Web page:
According to the World Health Organization, approximately 55 million people worldwide live with dementia. The most common form of dementia is Alzheimer’s disease, an incurable condition that leads to a decline in brain function.
In addition to the physical implications, Alzheimer’s disease has psychological, social, and economic repercussions, not only for the individuals living with the disease but also for those who love and care for them. As the symptoms worsen over time, it is important for both patients and their caregivers to prepare for potential needs and increase support as the disease progresses.
To address this, researchers at the University of Texas in Arlington have developed a novel learning-based framework to help Alzheimer’s patients accurately determine where they are on the spectrum of disease progression. This can enable better prediction of later stages and make future treatment planning for advanced disease easier.
„Various predictive approaches have been proposed and evaluated for their predictive capability of Alzheimer’s disease and its precursor, mild cognitive impairment.“
Dajiang Zhu, Associate Professor of Computer Science and Engineering, UTA
He is the lead author of a new peer-reviewed article published in Open Access Pharmacological Research. „Many of these previous prediction instruments overlooked the continuous development of Alzheimer’s disease and the transitional stages of the disease,“ says Zhu.
Supported by grants from the National Institutes of Health and the National Institute on Aging totaling over $2 million, Zhu’s Medical Imaging and Neuroscientific Discovery Research Laboratory and Li Wang, Associate Professor of Mathematics at UTA, developed a new learning-based embedding framework that encodes the different stages of Alzheimer’s disease progression in a process they call a „disease embedding tree“ or DETree. Using this framework, DETree can efficiently and accurately predict each of the five granular clinical groups of Alzheimer’s disease progression and provide more detailed status information by projecting where the patient will be in the course of the disease.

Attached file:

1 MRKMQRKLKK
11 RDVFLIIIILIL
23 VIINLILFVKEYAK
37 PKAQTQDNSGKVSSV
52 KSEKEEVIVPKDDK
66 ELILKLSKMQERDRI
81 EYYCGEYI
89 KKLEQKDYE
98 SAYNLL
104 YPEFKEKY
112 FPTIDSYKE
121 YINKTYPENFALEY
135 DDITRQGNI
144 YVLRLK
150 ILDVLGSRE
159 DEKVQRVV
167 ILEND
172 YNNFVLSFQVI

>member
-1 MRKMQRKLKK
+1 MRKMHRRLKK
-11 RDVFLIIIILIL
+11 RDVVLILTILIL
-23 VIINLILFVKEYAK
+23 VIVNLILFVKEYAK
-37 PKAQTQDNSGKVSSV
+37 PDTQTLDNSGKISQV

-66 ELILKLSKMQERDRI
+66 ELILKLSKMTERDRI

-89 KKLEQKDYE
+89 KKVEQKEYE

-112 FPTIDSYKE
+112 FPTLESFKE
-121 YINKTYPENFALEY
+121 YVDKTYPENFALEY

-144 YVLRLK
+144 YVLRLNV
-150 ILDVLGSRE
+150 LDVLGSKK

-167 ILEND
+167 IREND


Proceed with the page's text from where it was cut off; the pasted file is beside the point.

To test their DETree framework, the researchers used data from 266 individuals with Alzheimer’s disease from the multi-center Alzheimer’s Disease Neuroimaging Initiative. The results of the DETree strategy were compared with other widely used methods for predicting the progression of Alzheimer’s disease, and the experiment was validated using machine learning methods.
„We know that people with Alzheimer’s disease often progress with symptoms deteriorating at very different rates,“ says Zhu. „We are excited that our new framework is more accurate than the other available prediction models, and we hope it will help patients and their families better plan for the uncertainties of this complex and devastating disease.“
He and his team believe that the DETree framework has the potential to help predict the progression of other diseases that have multiple clinical developmental stages, such as Parkinson’s disease, Huntington’s disease, and Creutzfeldt-Jakob disease.
University of Texas in Arlington
Zhang, L., et al. (2024). Disease2Vec: Encoding Alzheimer’s disease progression through the disease embedding tree. Pharmacological Research. doi.org/10.1016/j.phrs.2023.107038.